Fully smitten by permit fishing, Vallilee has also fished in the March Merkin event and learned more about the tournament game. She credits tournament veterans Joe Skrumbellos and Matt Fitzgerald as helping aid the next step in her angling development.
“They are humble, friendly people who have inspired me to become a better angler,” she said.
So much better, in fact, that Vallilee would soon claim a women’s world record in permit fishing, securing the IGFA’s 4-lb. tippet class record in Sept. 2016 when she ventured to Punta Gorda, Belize and landed a 3-lb., 8-oz. specimen.
With all of that serving as the backstory for Vallilee’s recent record catch, a visit by one of her guide friends early this year primed the pump for another chapter of permit fishing history.
“Earlier this year, my friend Capt. Brandon Cyr stopped by the shop and told me that he thought we should fish for the 6-lb. permit record,” she said.
Held by Debra Loss, the current women’s benchmark permit in that tippet class weighs 9-lbs., 12-oz. While that permit caught near Key West on April 28, 1999 is impressive, Vallilee and Cyr felt like breaking that record was doable.
Not long after their conversation, Cyr and Vallilee fished together, coming close to claiming the record when a permit weighing 8-lbs was caught.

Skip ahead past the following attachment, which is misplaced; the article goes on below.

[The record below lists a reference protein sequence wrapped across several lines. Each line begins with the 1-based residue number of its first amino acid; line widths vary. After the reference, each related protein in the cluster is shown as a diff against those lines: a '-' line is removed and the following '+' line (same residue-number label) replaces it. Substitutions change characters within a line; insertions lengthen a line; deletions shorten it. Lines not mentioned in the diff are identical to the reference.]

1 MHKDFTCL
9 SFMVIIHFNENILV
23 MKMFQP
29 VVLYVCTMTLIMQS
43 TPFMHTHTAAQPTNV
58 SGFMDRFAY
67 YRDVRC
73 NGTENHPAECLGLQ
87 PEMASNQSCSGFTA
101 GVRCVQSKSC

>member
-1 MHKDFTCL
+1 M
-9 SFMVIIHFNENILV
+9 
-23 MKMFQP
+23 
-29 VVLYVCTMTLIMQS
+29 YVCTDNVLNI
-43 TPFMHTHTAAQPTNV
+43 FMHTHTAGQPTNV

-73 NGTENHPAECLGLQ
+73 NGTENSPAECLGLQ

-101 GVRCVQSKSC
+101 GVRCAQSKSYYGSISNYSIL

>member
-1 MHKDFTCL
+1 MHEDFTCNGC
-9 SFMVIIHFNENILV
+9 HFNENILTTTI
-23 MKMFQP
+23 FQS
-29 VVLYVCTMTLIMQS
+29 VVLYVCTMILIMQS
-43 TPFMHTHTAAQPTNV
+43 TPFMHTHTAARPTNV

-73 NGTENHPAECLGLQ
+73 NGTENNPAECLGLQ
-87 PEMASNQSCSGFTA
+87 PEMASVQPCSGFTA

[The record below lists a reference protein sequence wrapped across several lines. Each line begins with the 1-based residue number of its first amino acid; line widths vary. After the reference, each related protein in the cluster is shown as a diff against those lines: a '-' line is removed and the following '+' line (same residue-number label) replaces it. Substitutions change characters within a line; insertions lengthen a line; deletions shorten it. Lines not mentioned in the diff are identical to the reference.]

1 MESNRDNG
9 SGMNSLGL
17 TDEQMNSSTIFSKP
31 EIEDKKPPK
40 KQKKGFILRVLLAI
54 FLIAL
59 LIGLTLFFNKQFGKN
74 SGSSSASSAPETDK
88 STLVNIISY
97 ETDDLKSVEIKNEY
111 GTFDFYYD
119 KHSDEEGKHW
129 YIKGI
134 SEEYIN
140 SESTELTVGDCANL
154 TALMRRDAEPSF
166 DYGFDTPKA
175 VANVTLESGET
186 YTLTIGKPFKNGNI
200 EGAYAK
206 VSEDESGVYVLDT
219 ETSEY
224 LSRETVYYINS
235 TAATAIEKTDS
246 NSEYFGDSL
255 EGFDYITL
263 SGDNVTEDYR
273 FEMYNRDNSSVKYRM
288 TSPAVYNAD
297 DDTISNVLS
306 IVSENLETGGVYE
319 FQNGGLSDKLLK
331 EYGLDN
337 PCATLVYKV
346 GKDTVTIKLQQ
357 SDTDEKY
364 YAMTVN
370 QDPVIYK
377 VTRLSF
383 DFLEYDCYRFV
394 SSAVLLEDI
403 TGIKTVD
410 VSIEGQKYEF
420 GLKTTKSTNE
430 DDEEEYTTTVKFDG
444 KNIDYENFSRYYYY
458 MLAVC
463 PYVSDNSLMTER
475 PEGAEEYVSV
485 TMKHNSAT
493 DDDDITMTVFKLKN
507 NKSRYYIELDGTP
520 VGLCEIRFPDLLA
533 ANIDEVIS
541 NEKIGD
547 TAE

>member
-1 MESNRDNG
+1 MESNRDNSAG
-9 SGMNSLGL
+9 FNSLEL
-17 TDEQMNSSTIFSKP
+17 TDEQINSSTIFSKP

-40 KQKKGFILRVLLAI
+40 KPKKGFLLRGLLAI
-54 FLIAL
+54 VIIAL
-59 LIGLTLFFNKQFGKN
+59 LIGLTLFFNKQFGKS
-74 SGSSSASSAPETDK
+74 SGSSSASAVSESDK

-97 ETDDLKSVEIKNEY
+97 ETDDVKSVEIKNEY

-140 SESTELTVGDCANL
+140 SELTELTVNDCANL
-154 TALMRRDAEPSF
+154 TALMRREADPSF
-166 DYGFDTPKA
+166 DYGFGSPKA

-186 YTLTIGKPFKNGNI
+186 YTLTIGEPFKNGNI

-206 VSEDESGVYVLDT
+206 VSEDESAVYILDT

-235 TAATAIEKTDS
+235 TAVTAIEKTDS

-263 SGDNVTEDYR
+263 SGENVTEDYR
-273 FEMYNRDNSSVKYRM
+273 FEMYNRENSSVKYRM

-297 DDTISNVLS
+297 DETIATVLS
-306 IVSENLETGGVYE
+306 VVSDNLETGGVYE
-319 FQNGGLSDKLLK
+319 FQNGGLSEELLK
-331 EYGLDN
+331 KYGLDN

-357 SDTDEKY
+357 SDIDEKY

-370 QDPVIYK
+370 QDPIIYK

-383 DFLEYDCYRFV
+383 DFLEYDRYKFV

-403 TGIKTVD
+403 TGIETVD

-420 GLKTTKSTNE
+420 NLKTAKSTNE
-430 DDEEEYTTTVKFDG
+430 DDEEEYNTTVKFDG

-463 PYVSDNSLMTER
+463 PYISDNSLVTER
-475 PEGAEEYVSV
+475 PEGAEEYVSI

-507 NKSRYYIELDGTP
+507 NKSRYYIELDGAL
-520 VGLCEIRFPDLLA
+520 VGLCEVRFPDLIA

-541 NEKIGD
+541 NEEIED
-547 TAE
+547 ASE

“It wasn’t quite the record, but I did get to experience what it was like fighting a fish of that size on 6-lb. tippet,” said Vallilee.
When the COVID-19 pandemic brought about a shutdown that kept visitors out of the Keys and turned daily operations at The Angling Company into fulfilling Internet orders, Vallilee took advantage of this spring’s sudden silence to go after the record in earnest.
On March 22, a beautiful day unfolded as Vallilee and Cyr headed out onto the flats. On a day filled with multiple shots at tailing permit, the disappointment was palpable when the first fish broke off with little pressure applied. After that, other fish just simply wouldn’t eat, adding to the frustration.
When Cyr pulled his Chittum Islamorada skiff onto a flat and spied a school of three permit, all that gloom changed in an instant.
“They all looked like a bigger class of fish than we had seen earlier in the day,” said Vallilee. “I threw the #2 fly, tried to keep the slack out since permit like to eat a fly that’s sinking, and made a long, slow strip. Suddenly, I came tight to one of those fish.”
At first, the hooked permit melted away yards of fly line and headed for the backing on Vallilee’s Mako fly reel as the fish tried in vain to keep up with the other two permit in the school. Over time, as the Hardy Zephrus 9-weight rod developed a deep arc, she got the fish turned in her direction as the battle headed for deeper water.